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Adult ADHD: The Effects of Group CBT

NewStudy-Graphic-72x72_edited-3 A recent study in the Journal of Attention Disorders showed that brief Cognitive Behavioral Therapy (CBT) group sessions help to significantly decrease the psychological consequences of ADHD.

Adults diagnosed with ADHD are more likely than other adults to suffer from a range of social and emotional consequences, including co-morbid disorders. These comorbid disorders include anxiety, depression, personality disorder, substance abuse, academic underachievement, occupational problems, social interaction and relationship difficulties, low self-esteem, and poor self-identity. These additional symptoms are in large part due to adult patients’ late diagnosis and the adverse reactions their behavior prior to diagnosis aroused from others. Read more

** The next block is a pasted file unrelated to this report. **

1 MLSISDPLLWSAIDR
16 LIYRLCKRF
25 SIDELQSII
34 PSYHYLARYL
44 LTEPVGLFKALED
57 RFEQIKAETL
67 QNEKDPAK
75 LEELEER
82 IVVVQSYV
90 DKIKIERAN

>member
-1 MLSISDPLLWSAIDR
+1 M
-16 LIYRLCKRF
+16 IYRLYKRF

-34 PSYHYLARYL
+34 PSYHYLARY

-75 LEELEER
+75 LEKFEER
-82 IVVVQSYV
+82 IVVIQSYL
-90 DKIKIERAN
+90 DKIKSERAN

Alternatives to Drugs for Hyperactive Children? Psychotherapy Can Help

 

A recent NY Times article talks about the prevalence of ADHD in children, and parents who want to avoid drugs like Ritalin. The American Psychological Association in fact recommends that parents consider non-drug treatment first for children. The article discusses one family that used new parenting techniques to help with their son’s ADHD, and also says that Cognitive Behavior Therapy has been demonstrated to help teach children how to improve their anger, frustration, depression, and anxiety. We actually just posted on how nurses used Cognitive therapy to help children ages 7-18 — see below…